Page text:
UNITED STATES—It was revealed on Monday, April 19 that former Vice President and 1984 Democratic presidential nominee Walter “Fritz” Mondale passed away at age 93 at his home in Minneapolis, Minnesota, according to a family spokesperson.

President Joe Biden said in a statement released by The White House that Mondale “was one of the first people to greet me” when he joined the U.S. Senate in 1973 and “through his work as a Senator, he showed me what was possible.” He added, “there have been few senators, before or since, who commanded such universal respect.”

Vice President Kamala Harris tweeted on April 19:

“Vice President Walter Mondale led an extraordinary life of service — in uniform during the Korean War, as a Senator, and as Vice President.  I was able to speak with him just a few days ago and thank him for his service.  I’ll miss him dearly, and my heart is with his family today.”

Walter Frederick Mondale was born in Ceylon, Minnesota on January 5, 1928.  His father was a minister and his mother taught music. In 1950, Mondale graduated from the University of Minnesota and enlisted in the army.  After being discharged in 1952, Mondale went to law school and graduated in 1956, according to his biography on the U.S. Senate’s website.

He was appointed by former Minnesota Governor Orville Freeman to become the state’s attorney general.  He was later elected in the fall of 1960 and re-elected two years later.

After the 1964 presidential election, former Minnesota Governor Karl Rolvaag appointed Mondale to a U.S. Senate seat previously held by Hubert Humphrey, who was about to be sworn in as vice president. Mondale held the seat for 12 years before being asked by former President Jimmy Carter to be his vice president.

President Carter and Vice President Walter Mondale won the 1976 presidential election against President Gerald Ford and former Senator Bob Dole and held office until they were defeated by President Ronald Reagan and Vice President George H.W. Bush in 1980.

Nearly 44 years ago in 1984, Mondale ran for president against Reagan. Mondale became the first candidate in history to select a woman as his vice president, former Congresswoman Geraldine Ferraro.  Reagan ended up winning re-election, with Mondale only winning Washington D.C. and his home state of Minnesota.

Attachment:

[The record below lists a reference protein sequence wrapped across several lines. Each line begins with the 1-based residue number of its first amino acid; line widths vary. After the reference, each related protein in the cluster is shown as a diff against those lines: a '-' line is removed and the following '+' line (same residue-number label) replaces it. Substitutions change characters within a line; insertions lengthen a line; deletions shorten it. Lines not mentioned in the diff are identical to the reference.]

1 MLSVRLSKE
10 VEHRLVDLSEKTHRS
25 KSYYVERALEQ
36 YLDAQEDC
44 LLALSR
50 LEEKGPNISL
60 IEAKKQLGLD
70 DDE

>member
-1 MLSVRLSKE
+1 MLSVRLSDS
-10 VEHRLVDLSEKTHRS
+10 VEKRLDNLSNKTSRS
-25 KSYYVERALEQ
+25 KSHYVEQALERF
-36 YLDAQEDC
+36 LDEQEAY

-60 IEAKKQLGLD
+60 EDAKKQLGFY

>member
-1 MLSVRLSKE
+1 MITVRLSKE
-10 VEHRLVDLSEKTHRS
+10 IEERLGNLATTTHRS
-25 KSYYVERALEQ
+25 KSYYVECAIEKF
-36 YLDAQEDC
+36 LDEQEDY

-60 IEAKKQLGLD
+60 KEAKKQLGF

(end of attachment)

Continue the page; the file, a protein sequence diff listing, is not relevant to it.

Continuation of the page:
He was appointed as ambassador to Japan, a position he held from 1993-1996, under former President Bill Clinton.

In 2015, the former Vice President was awarded with the Public Leadership in Neurology Award for his “decades-long commitment to raising awareness for brain diseases,” the American Academy of Neurology said in a press release in April 2015.

In 2002, 18 years after losing the presidential election, Mondale became the Democratic nominee for a Minnesota Senate seat that became vacant after former U.S. Senator Paul Wellstone, who was running for re-election, died in a plane crash.  His opponent, Norm Coleman, won the race by a few points.

In a press release by the Carter Center, former President Carter called Vice President Mondale “the best vice president in our country’s history” and an “invaluable partner” who “used his political skill and personal integrity to transform the vice presidency into a dynamic, policy-driving force that had never been seen before and still exists today.”

Congresswoman Ilhan Omar, who represents Minnesota’s 5th congressional district (including Minneapolis) called Mondale a “giant in Minnesota politics” as well as “an advocate for peace, fair housing, women’s rights and consumer protection for the better part of five decades in politics. We thank you, Mr. Vice President, and promise to continue the fight for justice and civil rights.”

Mondale is survived by his sons, Ted and William.  His daughter, Eleanor, died in 2011 from brain cancer and his wife, Joan, passed away three years later in 2014.